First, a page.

Curiously, the personal computer has remained conspicuously expensive. Only recently has mainstream computing begun to approach to price point of the Commodore 64 ... Too many moving parts ....

Die smarter? Longevity genes, Alzheimer's and gambling with Faust

The 'related links' section of this SciAm summary are also of interest:
Science & Technology at Scientific Single Gene Could Lead to Long Life, Better Mental Function -- A variation of a gene that controls the size of cholesterol molecules in the bloodstream is common among elderly Ashkenazim who remain mentally sharp

... Those centenarians who passed were two to three times more likely to have a common variant of a particular gene, called the CETP gene, than those who did not. When the researchers studied another 124 Ashkenazi Jews between 75 and 85 years of age, those subjects who passed the test of mental function were five times more likely to have this gene variant than their counterparts.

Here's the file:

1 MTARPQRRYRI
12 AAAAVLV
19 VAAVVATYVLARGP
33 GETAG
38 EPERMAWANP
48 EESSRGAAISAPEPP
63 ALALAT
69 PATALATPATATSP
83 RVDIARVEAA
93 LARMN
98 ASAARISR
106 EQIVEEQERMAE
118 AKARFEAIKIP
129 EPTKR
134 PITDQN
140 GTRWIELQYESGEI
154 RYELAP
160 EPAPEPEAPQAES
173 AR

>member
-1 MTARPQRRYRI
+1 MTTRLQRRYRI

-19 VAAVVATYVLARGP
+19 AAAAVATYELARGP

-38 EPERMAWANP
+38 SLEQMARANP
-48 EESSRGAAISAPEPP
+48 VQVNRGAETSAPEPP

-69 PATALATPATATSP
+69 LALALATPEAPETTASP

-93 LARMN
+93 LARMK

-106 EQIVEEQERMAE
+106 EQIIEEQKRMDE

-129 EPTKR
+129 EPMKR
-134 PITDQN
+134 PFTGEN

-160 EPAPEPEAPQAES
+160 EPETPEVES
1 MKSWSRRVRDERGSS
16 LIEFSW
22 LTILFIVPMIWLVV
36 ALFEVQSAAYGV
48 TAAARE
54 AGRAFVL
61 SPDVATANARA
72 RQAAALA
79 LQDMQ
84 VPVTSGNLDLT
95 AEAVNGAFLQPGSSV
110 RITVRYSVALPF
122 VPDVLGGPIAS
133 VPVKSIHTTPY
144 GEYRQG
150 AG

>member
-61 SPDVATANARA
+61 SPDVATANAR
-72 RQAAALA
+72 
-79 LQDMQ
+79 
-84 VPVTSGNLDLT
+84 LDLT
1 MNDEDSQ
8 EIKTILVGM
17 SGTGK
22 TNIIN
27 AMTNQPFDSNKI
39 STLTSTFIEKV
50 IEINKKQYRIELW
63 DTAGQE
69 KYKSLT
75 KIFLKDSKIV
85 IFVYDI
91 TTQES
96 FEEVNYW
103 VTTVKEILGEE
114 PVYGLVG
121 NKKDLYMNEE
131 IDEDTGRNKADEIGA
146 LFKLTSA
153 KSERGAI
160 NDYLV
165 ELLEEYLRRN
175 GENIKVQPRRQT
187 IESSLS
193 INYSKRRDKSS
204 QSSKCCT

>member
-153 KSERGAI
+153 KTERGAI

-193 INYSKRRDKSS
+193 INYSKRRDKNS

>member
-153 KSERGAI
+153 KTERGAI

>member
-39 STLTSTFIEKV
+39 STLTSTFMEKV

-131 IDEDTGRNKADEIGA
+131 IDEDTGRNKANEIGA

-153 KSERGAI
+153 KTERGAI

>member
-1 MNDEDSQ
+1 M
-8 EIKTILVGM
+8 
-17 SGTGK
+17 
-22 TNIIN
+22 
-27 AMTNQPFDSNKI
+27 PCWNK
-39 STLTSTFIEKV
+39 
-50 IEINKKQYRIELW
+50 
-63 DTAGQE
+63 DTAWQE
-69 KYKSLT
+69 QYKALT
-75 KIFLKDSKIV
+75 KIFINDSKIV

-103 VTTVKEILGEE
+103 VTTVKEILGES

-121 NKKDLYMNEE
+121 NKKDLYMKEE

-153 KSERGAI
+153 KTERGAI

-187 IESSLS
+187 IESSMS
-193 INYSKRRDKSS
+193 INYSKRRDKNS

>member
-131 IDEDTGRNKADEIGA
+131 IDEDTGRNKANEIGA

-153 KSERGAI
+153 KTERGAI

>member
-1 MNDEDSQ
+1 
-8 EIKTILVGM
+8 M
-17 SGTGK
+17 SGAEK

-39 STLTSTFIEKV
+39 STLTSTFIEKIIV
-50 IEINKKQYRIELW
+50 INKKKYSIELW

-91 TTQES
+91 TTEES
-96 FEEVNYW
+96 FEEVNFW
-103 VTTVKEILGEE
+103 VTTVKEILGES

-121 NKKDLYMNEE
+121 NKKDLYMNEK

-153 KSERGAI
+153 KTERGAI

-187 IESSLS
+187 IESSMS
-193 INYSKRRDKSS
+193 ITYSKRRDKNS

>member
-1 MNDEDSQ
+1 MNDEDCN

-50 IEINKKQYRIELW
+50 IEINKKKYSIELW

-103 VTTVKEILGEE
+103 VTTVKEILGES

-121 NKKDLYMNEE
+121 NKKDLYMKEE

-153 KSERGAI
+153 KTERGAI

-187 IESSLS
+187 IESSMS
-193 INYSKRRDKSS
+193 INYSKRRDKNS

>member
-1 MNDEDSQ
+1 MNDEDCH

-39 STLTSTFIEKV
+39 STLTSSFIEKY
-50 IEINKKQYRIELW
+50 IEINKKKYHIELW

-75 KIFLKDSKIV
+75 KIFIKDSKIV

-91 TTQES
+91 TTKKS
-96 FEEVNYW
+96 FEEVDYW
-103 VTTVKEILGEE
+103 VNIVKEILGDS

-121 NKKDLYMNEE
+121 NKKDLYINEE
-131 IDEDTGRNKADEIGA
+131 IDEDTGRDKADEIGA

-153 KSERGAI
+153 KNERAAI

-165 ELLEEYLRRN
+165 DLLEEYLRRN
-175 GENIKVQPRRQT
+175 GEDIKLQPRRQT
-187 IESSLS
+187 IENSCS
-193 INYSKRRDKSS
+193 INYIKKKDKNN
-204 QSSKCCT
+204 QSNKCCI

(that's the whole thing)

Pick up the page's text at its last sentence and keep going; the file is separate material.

The CETP gene variant makes cholesterol particles in the blood larger than normal. The researchers suggest smaller particles can more readily lodge in the lining of blood vessels, leading to fatty buildups, which are a risk factor for heart attacks and strokes.

Whether or not this gene variant protects the brain by preventing this buildup, or through some other mechanism, remains uncertain, says Barzilai. Future research should also investigate whether this gene has an effect on dementia associated with Alzheimer's disease, says pathologist and human geneticist George Martin at the University of Washington.

Pharmaceutical companies are currently developing drugs that mimic the effect of this gene variant, says Barzilai. Unfortunately, one known as torcetrapib, manufactured by Pfizer, was pulled in December due to increased death and heart problems among study subjects, "but others in development aren't seeing that, so it might just have been a problem with that drug," says Barzilai. "If not, it's a question people might face--whether or not people want to prevent Alzheimer's even if there's a small risk of getting a heart attack.